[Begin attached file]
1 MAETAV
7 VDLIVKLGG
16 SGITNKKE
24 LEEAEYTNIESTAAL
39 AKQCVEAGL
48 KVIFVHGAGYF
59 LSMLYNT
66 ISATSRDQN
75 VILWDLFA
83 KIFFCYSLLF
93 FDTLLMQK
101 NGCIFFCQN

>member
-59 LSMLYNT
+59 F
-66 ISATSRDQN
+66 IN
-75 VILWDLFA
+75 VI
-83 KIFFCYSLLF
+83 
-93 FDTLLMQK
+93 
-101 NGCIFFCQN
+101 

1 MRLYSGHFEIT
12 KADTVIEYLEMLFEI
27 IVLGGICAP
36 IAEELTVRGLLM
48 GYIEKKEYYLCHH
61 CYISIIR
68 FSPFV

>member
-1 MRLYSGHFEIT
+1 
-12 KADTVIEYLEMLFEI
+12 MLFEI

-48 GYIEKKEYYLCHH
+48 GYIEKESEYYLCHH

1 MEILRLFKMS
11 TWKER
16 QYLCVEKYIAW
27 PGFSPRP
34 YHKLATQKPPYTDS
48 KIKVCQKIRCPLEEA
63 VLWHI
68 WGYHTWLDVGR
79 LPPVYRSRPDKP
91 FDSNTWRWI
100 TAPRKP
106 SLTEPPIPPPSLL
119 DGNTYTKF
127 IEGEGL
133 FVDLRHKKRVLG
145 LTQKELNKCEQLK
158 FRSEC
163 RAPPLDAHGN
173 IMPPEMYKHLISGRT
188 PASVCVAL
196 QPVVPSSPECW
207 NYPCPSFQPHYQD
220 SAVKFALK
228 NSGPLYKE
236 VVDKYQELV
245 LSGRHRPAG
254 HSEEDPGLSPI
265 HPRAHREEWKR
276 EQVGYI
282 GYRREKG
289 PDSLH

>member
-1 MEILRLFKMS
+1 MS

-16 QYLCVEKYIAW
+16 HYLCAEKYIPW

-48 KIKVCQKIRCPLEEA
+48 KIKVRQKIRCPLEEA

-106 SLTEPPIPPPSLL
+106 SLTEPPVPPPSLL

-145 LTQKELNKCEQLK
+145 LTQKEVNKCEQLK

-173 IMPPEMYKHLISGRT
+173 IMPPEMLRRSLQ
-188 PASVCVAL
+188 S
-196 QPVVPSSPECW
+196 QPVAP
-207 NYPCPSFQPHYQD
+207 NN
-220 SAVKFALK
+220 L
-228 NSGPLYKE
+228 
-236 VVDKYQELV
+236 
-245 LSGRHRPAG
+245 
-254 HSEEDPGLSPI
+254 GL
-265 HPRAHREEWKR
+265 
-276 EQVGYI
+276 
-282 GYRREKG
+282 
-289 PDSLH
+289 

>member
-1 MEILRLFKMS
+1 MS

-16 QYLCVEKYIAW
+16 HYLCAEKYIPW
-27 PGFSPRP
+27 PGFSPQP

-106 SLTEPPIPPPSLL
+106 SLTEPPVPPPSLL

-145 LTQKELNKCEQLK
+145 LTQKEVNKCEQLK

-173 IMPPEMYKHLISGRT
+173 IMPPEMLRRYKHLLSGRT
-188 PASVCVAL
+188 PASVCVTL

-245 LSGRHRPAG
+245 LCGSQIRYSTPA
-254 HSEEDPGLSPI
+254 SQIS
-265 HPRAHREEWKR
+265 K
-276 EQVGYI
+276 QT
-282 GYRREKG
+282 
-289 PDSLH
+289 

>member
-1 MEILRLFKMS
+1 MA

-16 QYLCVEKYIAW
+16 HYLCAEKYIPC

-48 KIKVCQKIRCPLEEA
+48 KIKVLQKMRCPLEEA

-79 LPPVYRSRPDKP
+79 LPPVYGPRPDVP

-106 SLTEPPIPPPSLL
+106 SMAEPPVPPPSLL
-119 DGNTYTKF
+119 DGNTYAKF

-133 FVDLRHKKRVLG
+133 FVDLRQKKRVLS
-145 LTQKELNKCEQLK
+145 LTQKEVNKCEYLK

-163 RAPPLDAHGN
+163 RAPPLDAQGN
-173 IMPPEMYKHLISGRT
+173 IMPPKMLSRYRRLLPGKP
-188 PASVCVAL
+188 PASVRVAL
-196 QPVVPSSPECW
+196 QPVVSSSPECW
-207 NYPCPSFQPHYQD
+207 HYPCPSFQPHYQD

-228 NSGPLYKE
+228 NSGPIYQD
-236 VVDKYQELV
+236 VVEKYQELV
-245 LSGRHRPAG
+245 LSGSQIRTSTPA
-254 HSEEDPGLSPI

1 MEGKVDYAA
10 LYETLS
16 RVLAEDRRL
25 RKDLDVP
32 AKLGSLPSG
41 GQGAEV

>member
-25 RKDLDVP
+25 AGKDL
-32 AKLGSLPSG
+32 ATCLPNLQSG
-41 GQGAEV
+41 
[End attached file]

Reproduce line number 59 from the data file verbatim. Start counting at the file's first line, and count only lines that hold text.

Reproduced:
188 PASVCVAL